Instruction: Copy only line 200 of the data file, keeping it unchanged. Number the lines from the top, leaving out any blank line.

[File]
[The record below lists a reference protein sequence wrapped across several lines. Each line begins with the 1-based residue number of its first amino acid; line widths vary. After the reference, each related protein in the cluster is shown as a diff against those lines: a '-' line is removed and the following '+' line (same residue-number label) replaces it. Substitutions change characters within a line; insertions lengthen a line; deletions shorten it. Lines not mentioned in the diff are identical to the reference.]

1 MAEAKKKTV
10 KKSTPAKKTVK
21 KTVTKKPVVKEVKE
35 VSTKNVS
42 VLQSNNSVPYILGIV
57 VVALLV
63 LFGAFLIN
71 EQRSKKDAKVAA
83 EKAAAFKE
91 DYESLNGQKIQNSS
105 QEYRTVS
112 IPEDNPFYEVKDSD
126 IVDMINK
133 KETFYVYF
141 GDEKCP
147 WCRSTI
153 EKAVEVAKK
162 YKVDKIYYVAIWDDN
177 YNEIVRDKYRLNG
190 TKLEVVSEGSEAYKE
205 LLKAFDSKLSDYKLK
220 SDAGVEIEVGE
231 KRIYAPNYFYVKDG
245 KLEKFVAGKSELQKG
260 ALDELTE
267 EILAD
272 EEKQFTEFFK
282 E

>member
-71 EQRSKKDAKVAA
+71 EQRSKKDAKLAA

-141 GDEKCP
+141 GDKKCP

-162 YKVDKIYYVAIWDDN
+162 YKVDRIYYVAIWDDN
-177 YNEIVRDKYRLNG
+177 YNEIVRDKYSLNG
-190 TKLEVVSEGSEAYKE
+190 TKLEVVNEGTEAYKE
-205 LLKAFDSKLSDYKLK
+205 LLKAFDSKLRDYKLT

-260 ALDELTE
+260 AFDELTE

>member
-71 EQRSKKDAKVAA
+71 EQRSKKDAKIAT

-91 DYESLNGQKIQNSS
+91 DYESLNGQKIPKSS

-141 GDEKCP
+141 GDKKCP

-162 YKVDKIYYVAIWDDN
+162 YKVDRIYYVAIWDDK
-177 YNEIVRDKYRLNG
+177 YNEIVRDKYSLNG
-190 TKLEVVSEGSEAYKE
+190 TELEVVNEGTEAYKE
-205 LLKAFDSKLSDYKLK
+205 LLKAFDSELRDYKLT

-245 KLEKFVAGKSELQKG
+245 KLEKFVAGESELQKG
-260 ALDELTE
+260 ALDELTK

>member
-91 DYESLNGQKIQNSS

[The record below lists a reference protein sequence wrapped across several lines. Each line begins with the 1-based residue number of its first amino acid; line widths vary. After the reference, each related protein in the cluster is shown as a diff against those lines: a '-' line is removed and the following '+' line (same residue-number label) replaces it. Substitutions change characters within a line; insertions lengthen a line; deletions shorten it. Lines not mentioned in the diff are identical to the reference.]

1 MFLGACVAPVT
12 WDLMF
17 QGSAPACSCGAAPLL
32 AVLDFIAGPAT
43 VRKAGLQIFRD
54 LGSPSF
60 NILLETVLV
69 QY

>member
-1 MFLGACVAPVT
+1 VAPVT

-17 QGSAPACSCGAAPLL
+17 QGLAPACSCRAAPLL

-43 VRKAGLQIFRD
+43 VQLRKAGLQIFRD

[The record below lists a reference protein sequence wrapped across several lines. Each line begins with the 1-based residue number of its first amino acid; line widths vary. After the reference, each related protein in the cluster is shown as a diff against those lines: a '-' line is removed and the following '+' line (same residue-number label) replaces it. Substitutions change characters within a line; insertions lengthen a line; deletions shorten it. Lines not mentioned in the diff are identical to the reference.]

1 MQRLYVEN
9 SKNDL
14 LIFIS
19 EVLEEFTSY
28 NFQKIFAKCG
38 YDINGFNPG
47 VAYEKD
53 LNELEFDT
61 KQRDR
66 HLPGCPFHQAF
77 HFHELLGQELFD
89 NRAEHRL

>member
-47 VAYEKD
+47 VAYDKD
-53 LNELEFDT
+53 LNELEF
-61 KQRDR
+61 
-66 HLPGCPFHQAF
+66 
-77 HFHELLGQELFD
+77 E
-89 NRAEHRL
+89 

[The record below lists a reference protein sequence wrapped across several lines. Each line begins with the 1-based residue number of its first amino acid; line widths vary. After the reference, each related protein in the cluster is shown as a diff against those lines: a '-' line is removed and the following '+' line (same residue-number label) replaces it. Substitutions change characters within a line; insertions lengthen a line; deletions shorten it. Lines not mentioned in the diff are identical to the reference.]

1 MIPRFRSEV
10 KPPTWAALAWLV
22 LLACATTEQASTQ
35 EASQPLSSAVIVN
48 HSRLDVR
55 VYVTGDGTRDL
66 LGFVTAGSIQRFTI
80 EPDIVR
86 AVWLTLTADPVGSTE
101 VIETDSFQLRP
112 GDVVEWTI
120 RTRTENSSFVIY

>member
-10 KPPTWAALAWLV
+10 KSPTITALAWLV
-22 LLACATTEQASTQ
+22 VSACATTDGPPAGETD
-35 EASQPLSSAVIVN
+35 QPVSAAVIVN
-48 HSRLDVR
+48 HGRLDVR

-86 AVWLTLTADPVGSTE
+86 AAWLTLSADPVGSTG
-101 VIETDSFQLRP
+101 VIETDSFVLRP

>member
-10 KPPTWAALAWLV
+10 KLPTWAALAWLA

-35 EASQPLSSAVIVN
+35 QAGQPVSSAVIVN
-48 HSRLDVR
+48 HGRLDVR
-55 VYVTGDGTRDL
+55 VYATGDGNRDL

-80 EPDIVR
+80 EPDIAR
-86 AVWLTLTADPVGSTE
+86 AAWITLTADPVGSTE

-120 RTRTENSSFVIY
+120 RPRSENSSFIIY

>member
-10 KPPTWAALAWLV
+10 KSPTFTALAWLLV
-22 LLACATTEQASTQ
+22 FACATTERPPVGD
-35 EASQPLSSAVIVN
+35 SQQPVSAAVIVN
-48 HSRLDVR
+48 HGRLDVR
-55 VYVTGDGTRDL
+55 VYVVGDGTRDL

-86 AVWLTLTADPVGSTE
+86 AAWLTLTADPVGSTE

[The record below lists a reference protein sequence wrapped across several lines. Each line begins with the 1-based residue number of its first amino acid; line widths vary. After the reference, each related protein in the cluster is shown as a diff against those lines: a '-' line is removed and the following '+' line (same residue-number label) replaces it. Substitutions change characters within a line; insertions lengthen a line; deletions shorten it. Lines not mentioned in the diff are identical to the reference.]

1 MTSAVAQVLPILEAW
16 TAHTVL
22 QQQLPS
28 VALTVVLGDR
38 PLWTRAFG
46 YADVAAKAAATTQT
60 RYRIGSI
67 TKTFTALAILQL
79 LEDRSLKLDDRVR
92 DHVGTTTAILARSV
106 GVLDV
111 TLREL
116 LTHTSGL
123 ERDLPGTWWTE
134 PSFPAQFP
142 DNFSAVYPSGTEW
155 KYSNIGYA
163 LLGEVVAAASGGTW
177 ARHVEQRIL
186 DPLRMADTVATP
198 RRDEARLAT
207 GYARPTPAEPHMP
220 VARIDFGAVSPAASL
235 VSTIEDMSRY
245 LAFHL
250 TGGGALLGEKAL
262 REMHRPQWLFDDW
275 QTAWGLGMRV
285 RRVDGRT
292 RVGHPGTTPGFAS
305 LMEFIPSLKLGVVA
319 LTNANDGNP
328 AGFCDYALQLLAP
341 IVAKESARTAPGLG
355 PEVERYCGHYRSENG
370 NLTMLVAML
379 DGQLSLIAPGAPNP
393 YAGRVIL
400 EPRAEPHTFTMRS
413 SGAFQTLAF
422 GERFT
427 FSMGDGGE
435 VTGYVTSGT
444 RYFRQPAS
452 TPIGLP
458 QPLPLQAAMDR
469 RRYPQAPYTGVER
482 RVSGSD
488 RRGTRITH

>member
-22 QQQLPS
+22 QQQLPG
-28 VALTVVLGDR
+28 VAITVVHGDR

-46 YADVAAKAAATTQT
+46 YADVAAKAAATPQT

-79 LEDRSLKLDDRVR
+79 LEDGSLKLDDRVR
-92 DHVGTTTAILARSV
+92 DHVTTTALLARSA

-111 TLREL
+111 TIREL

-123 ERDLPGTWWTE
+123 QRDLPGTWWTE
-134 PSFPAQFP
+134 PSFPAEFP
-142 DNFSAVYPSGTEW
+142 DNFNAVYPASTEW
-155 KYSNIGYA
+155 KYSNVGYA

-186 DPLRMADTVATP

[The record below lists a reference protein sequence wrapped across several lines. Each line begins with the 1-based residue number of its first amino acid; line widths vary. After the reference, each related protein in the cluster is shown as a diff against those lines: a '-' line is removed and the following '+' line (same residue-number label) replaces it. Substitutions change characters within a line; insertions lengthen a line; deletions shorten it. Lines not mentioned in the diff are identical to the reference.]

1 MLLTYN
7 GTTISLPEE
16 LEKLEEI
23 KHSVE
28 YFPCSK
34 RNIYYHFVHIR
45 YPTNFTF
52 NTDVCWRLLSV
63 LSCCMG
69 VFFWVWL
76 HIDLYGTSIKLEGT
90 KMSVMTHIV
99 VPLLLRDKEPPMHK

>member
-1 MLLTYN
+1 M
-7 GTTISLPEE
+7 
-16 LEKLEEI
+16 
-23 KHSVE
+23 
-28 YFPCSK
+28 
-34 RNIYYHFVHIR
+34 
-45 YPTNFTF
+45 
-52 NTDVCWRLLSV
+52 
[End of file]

393 YAGRVIL